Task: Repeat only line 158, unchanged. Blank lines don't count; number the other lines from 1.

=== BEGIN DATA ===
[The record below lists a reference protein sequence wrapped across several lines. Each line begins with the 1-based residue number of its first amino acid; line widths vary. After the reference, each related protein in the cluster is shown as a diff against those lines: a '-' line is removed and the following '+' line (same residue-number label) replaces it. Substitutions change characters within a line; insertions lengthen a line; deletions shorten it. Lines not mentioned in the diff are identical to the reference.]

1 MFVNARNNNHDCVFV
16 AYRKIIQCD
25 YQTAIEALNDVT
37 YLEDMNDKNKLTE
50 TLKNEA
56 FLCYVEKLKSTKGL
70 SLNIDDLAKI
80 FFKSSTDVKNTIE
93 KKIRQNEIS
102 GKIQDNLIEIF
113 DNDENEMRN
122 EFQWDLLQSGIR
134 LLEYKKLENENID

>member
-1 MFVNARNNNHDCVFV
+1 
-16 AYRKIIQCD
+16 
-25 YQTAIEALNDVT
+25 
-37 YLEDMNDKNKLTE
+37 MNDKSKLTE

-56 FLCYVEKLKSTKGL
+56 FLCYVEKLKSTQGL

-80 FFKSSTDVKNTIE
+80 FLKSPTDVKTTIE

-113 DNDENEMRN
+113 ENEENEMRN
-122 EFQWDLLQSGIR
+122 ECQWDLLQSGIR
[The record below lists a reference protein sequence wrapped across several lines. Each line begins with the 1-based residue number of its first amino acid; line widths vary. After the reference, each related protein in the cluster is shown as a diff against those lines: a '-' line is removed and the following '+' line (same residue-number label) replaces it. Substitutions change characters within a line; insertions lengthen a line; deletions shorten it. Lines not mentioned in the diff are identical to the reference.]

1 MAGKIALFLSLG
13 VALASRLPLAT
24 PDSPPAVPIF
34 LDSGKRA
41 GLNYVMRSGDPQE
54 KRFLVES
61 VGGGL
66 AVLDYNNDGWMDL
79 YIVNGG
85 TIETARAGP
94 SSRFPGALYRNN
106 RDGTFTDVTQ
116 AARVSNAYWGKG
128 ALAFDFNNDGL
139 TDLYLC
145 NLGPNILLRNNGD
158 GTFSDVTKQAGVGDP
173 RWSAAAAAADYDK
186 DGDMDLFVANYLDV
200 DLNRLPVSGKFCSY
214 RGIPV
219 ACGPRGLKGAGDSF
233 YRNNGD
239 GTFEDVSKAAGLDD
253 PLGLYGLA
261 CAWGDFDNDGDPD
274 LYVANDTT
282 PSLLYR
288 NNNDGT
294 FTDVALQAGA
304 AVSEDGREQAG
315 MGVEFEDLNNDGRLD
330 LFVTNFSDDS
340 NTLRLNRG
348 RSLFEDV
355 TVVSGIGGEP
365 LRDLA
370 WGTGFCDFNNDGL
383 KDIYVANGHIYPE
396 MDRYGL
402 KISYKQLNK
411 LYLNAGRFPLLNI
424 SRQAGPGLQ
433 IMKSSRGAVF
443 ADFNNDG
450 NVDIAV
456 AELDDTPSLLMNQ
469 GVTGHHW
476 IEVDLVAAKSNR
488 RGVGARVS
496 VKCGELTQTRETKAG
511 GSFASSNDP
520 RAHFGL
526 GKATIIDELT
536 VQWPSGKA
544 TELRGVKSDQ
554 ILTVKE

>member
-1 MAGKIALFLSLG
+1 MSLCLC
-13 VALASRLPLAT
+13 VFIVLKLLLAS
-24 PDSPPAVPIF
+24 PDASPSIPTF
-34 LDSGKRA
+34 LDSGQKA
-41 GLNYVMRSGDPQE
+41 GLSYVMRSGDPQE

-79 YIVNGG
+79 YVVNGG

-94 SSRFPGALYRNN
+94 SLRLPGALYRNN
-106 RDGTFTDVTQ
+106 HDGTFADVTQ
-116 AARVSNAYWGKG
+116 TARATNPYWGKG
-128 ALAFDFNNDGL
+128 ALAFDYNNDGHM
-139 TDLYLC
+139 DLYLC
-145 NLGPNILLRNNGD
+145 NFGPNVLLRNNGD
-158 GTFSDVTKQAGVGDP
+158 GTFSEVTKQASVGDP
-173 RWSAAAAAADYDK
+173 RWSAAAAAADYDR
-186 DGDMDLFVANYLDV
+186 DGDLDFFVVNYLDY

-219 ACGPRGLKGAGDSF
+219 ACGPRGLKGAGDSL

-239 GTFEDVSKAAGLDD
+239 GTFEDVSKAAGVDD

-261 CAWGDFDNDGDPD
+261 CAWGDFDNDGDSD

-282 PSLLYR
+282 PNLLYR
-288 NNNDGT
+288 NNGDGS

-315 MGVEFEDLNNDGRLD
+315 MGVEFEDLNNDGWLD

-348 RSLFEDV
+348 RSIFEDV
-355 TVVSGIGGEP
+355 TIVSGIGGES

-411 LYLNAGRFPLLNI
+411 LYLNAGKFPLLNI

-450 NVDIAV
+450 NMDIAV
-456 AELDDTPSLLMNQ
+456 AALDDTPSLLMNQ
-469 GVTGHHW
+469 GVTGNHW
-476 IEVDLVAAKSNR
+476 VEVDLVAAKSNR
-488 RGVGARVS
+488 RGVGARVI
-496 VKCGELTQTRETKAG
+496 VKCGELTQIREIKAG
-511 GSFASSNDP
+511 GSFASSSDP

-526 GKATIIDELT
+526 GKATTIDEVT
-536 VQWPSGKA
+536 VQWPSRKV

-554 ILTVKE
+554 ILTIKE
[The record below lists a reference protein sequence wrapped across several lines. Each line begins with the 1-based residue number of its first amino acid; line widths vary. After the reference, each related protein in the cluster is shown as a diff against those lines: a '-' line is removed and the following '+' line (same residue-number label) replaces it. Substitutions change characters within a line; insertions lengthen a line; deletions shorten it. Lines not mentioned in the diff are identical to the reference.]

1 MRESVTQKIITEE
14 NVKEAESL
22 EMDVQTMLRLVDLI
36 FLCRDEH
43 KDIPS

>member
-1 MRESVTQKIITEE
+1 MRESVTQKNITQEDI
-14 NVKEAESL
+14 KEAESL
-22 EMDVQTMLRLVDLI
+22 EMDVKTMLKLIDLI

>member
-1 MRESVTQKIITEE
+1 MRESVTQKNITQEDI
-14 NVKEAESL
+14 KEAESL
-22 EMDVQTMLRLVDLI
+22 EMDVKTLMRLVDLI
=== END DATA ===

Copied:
+554 ILTIKE